Now that the Season is over for 2018, and the number of riders trained from 2017 to 2018 went from about 20,000 to just over 8,000 I would like to know how many of those Free ARC classes were offered to the public (Not the ones offered to potential Instructors)
I don't know any real numbers, but last year my wife wanted to take the BRC and could never get a slot. I tried the IRC and also couldn't get a slot. However, we are looking at "near Pittsburgh" and maybe there's a local bias.
I have talked to others, your experience is not unique almost everyplace...Not as many instructors, not as many training sites and of course not as much training being offered.
I gave up last year trying to enroll in the ARC. I took a look again this week, and still seems knackered.
My wife had the exact same problem and we live north of Philadelphia so the issue is statewide. It took FOREVER for us to find a class that was close by and available. And we signed her up the first day it was put up on the website. The next day it was sold out.
I'm going to commit to teaching as many BRC classes as possible and try to waitlist an IRC. ("Waitlist": show up for a class that is full and wait for someone registered for the class to not appear.)
One thing the PA Instructors need to consider is that under the new program they are no longer employee's they are "Sub Contractors" And as such are no longer covered by the insurance of the program or the site. You need to make sure your personal insurance covers you in case someone gets hurt of sues the program because you will be listed and sued as well...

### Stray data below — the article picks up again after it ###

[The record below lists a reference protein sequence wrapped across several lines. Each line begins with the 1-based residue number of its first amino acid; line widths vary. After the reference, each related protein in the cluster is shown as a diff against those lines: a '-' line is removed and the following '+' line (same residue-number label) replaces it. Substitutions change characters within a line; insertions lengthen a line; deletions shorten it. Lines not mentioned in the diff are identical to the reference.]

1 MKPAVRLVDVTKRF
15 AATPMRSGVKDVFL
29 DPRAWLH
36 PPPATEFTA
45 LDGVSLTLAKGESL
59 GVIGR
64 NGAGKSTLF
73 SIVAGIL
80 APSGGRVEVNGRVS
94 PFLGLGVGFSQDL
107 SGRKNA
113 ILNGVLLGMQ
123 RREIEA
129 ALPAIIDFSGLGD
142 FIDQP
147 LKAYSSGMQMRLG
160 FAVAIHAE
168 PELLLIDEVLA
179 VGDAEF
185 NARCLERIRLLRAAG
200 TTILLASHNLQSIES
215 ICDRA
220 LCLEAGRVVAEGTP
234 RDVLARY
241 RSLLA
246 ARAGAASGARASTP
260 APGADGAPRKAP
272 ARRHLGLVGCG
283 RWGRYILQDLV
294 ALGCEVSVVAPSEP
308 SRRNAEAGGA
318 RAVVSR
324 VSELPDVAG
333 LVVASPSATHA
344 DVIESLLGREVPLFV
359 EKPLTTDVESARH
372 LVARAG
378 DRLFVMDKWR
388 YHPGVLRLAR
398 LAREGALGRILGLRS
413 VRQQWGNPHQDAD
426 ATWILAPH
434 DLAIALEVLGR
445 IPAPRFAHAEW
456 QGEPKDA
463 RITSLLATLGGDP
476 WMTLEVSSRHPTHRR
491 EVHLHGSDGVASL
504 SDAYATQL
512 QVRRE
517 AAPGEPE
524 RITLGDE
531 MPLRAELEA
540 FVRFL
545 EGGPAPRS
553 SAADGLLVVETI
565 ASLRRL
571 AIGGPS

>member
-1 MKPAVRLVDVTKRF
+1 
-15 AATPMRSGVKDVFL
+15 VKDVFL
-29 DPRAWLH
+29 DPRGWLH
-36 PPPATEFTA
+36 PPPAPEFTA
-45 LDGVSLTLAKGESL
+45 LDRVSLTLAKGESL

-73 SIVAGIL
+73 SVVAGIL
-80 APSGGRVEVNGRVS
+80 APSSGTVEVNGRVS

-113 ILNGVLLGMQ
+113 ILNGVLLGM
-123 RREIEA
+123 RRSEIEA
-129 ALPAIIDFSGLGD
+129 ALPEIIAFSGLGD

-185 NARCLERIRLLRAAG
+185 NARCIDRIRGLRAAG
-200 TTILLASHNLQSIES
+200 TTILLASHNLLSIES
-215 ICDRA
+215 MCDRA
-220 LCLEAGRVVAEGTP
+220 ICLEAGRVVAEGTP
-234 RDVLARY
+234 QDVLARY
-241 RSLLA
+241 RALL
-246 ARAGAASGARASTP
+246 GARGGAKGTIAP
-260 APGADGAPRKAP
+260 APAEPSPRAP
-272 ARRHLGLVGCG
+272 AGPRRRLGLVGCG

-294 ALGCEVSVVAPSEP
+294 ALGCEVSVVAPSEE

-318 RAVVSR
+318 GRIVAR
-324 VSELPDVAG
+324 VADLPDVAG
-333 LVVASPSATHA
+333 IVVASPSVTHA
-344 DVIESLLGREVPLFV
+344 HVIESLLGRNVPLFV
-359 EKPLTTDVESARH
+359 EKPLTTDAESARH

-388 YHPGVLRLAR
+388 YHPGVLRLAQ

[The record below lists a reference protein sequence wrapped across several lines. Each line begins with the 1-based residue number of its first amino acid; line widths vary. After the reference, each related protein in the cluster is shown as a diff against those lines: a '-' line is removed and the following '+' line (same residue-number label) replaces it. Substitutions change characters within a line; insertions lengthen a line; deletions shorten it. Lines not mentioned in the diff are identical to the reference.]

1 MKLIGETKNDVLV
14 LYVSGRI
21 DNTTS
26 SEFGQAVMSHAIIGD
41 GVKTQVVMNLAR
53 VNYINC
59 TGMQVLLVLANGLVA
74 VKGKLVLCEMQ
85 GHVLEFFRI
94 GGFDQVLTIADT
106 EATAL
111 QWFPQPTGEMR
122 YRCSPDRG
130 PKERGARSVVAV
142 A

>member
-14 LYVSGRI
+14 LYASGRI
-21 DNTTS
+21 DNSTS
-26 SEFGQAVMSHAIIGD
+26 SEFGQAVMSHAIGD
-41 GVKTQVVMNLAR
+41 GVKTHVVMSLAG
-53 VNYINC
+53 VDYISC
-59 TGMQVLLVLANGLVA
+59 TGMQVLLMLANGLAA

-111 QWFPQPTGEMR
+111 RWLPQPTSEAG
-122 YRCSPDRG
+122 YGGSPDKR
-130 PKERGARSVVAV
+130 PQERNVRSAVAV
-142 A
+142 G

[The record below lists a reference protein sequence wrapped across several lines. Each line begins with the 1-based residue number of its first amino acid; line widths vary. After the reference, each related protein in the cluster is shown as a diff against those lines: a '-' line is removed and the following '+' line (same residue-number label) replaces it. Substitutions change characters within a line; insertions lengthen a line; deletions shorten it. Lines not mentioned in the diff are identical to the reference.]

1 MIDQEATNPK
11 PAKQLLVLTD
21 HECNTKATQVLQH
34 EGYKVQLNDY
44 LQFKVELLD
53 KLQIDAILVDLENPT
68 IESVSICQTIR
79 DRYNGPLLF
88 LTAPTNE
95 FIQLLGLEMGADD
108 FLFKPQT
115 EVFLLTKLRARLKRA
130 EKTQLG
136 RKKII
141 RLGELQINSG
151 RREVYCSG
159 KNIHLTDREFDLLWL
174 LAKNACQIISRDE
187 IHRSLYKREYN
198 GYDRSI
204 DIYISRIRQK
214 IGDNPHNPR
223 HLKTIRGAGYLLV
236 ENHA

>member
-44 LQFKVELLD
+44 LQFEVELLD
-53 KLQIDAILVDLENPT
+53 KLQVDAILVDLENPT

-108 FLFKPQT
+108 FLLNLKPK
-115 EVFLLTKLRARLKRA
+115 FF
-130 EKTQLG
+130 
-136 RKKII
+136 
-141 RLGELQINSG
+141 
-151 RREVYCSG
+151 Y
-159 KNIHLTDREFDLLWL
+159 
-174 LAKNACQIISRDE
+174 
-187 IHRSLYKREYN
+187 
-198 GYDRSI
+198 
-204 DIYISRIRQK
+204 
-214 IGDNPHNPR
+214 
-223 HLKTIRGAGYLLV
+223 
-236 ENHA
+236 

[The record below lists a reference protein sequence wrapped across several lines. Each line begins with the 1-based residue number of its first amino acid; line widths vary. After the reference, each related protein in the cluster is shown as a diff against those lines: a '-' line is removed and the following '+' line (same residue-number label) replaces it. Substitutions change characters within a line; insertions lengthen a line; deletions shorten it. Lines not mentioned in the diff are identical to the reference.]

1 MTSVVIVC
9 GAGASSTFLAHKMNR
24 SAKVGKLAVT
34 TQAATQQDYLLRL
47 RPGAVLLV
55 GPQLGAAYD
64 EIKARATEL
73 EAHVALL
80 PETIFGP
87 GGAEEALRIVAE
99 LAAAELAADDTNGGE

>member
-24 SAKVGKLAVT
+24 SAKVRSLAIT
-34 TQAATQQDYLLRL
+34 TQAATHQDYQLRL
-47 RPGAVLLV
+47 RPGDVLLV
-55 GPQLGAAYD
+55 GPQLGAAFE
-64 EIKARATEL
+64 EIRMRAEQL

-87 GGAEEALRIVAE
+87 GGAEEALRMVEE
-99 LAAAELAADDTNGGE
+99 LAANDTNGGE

I asked about this and we are part-time employees or tradesmen (our choice), and as long as we are using the TCTI bikes we are covered by their insurance. If we're using our own bikes to teach an advanced class we may or may not be covered by our own insurance, TCTI offers an additional rider we can purchase if we want.
Edit: I have USAA as my personal insurance company; have driven for Lyft; and have two LLCs, one of which manufactures furniture and things that could (in theory) injure someone; so I am very picky/fussy about insurance issues.
To paraphrase my business lawyer: "Look, you could make custom pillows and sell them on Etsy. No problem, right? Not until someone uses one to suffocate and murder someone else and you get named in a damages suit."
The website for PA. It looks like classes are already posted.
They are posting them as they are added. They did this last year. My wife wanted to take the new BRC and all the classes would be full, then one day several more would be listed and be filled within a day or two.
My advice: If you want to take a class in PA shift-reload that page every day in the morning or maybe as late as lunch. My wife and I did that last week and found a window where classes in May had just been announced but were only half-full.
That is not even remotely true. Most PAMSP Instructors are employees but some have made the choice to be Professional Tradesmen, which are 1099s. In either case, both are completely covered by both liability insurance and workers comp. You should really do your research before putting up lies about the program. Given your history, that's not so surprising.